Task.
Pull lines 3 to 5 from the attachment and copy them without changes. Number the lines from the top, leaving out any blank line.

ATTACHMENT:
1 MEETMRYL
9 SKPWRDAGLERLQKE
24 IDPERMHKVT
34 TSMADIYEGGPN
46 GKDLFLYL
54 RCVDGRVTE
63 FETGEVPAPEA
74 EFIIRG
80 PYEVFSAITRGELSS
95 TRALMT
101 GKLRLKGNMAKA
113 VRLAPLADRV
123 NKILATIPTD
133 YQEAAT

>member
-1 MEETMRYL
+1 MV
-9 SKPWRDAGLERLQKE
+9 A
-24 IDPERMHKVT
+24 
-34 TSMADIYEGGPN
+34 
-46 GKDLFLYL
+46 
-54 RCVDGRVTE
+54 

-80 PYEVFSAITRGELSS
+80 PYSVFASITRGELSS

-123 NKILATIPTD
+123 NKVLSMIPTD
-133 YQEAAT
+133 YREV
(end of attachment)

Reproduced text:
24 IDPERMHKVT
34 TSMADIYEGGPN
46 GKDLFLYL